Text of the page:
Blythe Duff, The James Plays
Liz White, Electra
Lydia Wilson, King Charles III

7-10
Anna Maxwell Martin, King Lear (NT); Jenny Rainsford, The Rivals; Sharon Rooney, Henry IV (Donmar); Jemima Rooper, Breeders

 

Best Supporting Actress in a Musical

Jenna Russell, Urinetown
I though Russell’s Miss Pennywise was very good when I first saw Urinetown but she was downright excellent once the show had transferred into the West End. Maybe it was the freedom of the bigger stage, the fact that we were much closer second time round or a demob-happy spirit as she was in the final week of her run but whatever it was, it worked. Fierce eye contact, vocals on point, broad yet pointed comedy – a performance to treasure in a show that needed more of her.

Honourable mention: Lara Pulver, Gypsy
Though the excitement is all about Imelda Staunton’s Mama Rose transferring to the Savoy with Gypsy, it is just as much her elder daughter’s show, especially in the second act. And Lara Pulver gave great life to the transformative journey of the overlooked Louise into the extrovert Gypsy Rose Lee in Chichester, barely recognisable as the same person and thrilling to behold. I assume she won’t be performing in London (as she’d’ve been announced already?), if so it’s a real loss.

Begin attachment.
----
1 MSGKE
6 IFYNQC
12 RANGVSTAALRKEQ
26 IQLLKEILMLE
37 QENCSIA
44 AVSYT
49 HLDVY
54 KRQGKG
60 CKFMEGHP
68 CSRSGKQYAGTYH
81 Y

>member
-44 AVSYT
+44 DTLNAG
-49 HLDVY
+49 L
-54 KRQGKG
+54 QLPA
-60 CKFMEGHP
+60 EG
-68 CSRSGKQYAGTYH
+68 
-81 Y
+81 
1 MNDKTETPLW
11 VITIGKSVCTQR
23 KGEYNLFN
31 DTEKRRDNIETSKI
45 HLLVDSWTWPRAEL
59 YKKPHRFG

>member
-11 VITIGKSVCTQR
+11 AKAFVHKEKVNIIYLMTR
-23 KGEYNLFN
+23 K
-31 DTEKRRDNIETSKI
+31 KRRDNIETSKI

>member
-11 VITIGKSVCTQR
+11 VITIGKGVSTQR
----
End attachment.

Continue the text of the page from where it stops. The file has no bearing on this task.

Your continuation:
Samantha Bond, Dirty Rotten Scoundrels
Victoria Hamilton-Barritt, In The Heights
Kiara Jay, Sweeney Todd (Tooting Arts Club)
Zoe Rainey, The Return of the Soldier

7-10
Carly Bawden, Assassins; Gia Macuja-Atchison, Here Lies Love; Melanie Marshall, The Infidel; Golda Roshuevel, Porgy and Bess

Re-review: The James Plays, National Theatre


“The wheel will turn. The wheel always turns. The wheel will turn around again.”

One of the joys of a boxset is that they can be watched over and over again so when I equated the joy of seeing all three of The James Plays on the same day as below 

 I kind of knew in the back of my mind that I would be trying my damnedest to get to the second of the two three-show-days in order to get that experience again whilst the opportunity was there.